American Indian Marketing

Insights

The American Indian and Alaska Native (AIAN) community is the smallest, yet oldest, racial segment in the U.S., accounting for over 5.2 million people or roughly 2% of the country’s population. And this community represents what is, perhaps, the most under-served consumer market in advertising today.

Unfortunately, when you think of American Indian advertising, you might immediately consider those U.S. companies who have opted to attach Native American Indian images to their products. In many instances, the use of these images completely disregards the complexity of indigenous cultures and makes light of tribal histories and traditions. This is most assuredly not an example of marketing to a diverse consumer community, but rather, it demonstrates a pronounced lack of knowledge and sensitivity on the part of these organizations.

On the other hand, American Indians represent a relatively untapped market from an advertising perspective. In many parts of the country, Native Americans represent the largest minority population and, as a result, exercise a significant amount of consumer influence. Tim Giago, an Oglala Lakota and editor of Native Sun News shares a telling story: “Many years ago, the Chairman of the Red Lake Band of Ojibwe in Minnesota grew tired of hearing from his people about their mistreatment in stores within the neighboring communities. He decided to make the entire payroll of his tribal employees in two-dollar bills. These merchants were puzzled and shocked to see all of the two-dollar bills filling their cash registers. They began to look at the Red Lake citizens with a little more respect after that because they now saw them as active consumers of goods.”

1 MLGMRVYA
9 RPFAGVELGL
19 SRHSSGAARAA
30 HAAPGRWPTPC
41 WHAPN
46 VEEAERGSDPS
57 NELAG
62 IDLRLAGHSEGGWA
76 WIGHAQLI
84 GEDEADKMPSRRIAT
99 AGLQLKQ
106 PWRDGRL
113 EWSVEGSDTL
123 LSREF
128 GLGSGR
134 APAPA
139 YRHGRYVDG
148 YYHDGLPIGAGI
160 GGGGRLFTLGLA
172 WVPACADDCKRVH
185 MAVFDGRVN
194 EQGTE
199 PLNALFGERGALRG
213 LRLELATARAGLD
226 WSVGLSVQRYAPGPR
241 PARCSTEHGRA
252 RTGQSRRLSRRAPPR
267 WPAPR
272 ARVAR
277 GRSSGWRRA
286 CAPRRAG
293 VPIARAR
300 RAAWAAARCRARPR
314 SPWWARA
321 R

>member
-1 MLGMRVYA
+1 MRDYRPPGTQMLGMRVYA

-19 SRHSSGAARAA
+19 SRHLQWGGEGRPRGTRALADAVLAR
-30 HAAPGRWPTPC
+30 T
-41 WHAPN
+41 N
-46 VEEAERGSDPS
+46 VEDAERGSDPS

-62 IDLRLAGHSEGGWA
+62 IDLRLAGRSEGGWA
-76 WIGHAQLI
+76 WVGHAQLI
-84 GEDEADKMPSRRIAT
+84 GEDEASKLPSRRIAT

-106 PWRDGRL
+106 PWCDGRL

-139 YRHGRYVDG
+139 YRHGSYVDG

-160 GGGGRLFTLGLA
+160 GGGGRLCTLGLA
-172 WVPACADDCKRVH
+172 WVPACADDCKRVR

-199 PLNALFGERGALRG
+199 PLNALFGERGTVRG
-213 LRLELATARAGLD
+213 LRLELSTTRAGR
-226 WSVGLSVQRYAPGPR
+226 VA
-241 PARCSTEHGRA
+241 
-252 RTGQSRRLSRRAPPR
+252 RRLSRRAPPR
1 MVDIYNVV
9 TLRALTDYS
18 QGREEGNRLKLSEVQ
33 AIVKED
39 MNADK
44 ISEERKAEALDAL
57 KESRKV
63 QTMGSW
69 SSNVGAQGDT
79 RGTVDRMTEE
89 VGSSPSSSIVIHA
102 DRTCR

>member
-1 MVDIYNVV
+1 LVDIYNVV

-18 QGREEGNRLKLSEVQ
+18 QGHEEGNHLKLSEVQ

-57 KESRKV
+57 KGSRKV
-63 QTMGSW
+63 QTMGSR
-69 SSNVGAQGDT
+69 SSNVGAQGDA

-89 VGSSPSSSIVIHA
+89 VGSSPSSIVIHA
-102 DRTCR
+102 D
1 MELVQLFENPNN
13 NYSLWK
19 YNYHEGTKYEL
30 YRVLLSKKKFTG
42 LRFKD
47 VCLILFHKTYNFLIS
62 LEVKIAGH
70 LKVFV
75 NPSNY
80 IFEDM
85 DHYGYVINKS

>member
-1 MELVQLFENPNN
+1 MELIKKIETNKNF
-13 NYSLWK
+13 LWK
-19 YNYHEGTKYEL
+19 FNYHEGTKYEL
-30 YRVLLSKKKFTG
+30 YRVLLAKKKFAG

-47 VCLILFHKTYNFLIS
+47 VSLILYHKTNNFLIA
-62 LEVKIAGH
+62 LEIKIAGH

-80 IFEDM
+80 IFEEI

As with other diverse communities, this group of “active consumers” is not a monolithic population nor is there a single “tradition” or image that binds all American Indians together. Therefore, it is imperative to dig a little deeper to understand the role of segmentation and the value of informed, respectful, and results-oriented messaging within a targeted advertising campaign.

Hispanidad’s work within tribal communities has largely been focused on transportation safety and quality of life messaging. In this context, it is important to understand that motor vehicle injuries are the leading cause of deaths among Native Americans. It is equally vital to appreciate the role of cultural identity and its importance to people’s sense of self. Cultural identify can be a critical component of effective advertising and message development.

An excellent example of the power of culturally- and linguistically-relevant marketing can be seen on Wyoming’s Wind River Reservation, the 7th largest Indian reservation in the nation and home to the Eastern Shoshone and the Northern Arapaho tribes.

In an effort to save lives and promote healthy communities, the Wyoming Department of Transportation has partnered with Hispanidad since 2010, to create advertising campaigns designed to address tribal traffic safety issues. Five annual campaigns focused on impaired driving, occupant protection, child passenger safety, pedestrian safety and school bus safety, have been successfully rolled out within the community, resulting in a 69% decrease in fatalities!

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